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A Road Next to Democracy Jiahua CHE@CUHK Good economic policies require good governments, good governments require good mechanisms to establish them China’s communist party faces no political competition and is usually considered as dictator

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a road next to democracy

A Road Next to Democracy

Jiahua CHE@CUHK

Based on my working paper "A Road Next to Democracy" (2008)

slide2
Good economic policies require good governments, good governments require good mechanisms to establish them
  • China’s communist party faces no political competition and is usually considered as dictator
  • Yet, without democracy, without political competition
    • Why did the communist party of China embrace market reform?
    • Why was the communist party of China able to have a successful reform for three decades?
    • Why was the reform beneficial to the majority of the Chinese?
    • Why do the Chinese people think the nation is going in the right direction (86%), but at the same time most concerned about bureaucratic corruption (78%, 39%)
slide3
Premises of existing approaches
    • People are self-interested, politicians no exception
    • Politicians seek rent but long-term prospect of staying in power (to grab rent in the future) may offer incentives
      • Threat of being out of power (election/promotion): career concern
      • Being allowed to stay in power forever
  • A different approach:
    • Regime of many short-term governments with one succeeding another
    • Electing as selection instead of providing incentives
slide4
Premises of the different approach:
    • It is possible to have a “good” government not seeking rent
      • Most but not all are self-interested, there are “good” people fit to govern
    • Key: regime is a mechanism of government succession: electing “good” people to govern, one “good” government after another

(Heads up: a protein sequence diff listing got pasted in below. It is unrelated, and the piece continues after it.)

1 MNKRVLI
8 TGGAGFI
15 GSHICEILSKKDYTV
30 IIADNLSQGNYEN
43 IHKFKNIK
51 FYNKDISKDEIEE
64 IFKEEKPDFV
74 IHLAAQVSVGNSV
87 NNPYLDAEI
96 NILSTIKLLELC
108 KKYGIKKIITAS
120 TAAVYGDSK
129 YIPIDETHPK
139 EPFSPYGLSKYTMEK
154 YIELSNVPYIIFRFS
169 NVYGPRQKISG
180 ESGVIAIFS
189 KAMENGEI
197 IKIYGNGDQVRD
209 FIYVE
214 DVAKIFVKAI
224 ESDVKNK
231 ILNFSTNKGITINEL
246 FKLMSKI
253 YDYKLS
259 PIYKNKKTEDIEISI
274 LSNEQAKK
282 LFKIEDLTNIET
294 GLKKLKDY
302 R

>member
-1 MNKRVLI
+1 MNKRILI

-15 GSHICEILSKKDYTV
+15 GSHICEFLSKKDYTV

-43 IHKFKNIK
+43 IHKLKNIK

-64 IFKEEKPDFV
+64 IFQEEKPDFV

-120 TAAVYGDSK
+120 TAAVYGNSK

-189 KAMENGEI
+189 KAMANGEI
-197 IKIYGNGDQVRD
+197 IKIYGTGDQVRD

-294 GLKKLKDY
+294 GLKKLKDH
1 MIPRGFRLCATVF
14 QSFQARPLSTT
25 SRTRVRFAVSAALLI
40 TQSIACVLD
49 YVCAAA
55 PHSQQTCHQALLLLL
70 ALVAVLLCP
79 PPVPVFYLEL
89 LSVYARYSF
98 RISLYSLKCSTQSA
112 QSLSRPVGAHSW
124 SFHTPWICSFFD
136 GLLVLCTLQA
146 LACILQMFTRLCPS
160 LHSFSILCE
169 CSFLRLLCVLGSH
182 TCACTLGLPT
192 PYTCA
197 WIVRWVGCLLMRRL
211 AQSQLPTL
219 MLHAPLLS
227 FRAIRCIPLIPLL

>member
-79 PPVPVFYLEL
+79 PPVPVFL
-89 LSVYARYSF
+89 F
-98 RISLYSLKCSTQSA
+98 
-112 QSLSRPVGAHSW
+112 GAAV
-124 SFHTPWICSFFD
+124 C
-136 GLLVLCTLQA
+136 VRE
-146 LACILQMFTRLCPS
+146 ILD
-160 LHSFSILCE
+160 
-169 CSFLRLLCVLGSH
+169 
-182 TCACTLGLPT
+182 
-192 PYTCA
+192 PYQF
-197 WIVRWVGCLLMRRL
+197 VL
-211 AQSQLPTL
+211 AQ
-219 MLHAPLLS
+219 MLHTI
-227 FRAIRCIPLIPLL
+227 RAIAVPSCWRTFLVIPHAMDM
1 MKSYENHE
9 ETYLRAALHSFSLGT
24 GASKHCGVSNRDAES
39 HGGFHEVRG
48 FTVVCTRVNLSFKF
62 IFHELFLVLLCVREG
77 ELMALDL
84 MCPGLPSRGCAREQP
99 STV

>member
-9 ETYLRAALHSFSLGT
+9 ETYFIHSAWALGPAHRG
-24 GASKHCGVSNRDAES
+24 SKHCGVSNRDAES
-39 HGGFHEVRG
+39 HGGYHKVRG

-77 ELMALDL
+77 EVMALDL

• Difficulty: information asymmetry
  • Different regimes addressing the difficulty differently
    • Democracy: bottom-up election (by general public)
    • Self-election: top-down(禅让)
slide6
Self-election and dictatorship:
    • Majority of stake-holders are not involved in electing the government
  • But self-election is more common than democracy in human societies
    • Feudal dynasties
    • Corporate leaders
    • Religious leaders
    • Journal editors
slide7
Pros and cons between self-election and democracy:
    • Self-replication

(most people are self-interested)

      • Raising the threshold of candidates for governing (electing the pope)
      • Ensuring continuity of social engineering
    • Polarizing performance: one bad government leads to another
slide8
Understanding China’s communist party regime
    • The hierarchy and the society
      • Core
      • Power level
      • Grass-root level
      • General public: most are self-interested, with a minority of “good” ones

Party

slide9
Core:
    • Collective leadership
    • Term limit
    • Overlapping generation
slide10
Power level with a pyramid hierarchy
    • Rank-wise promotion: no fast track
    • Evaluation at every rank
      • 监察,纪检,巡视,信访,上访
      • Role of providing incentives
    • Term limit, job rotation, and mandatory retirement
      • Creating space for promotion
slide11
Grass-root level: as reserve army
    • Early admission
    • Voluntary work
    • Amateur party member
    • Open access: people’s party
equilibrium corrupted sustainability
Equilibrium:腐而未败 (corrupted sustainability)

Core

Power level

Grass-root level

General public

slide13
China’s communist party regime as a self-electing succession mechanism
    • Internal logic
    • Electing good people under information asymmetry
    • Ensuring the continuity of social engineering
  • First step to understanding China’s political system
  • Exploring the maximum potential of self-electing succession mechanism
  • Shedding light on the future of China’s political reform and the reform of China’s communist party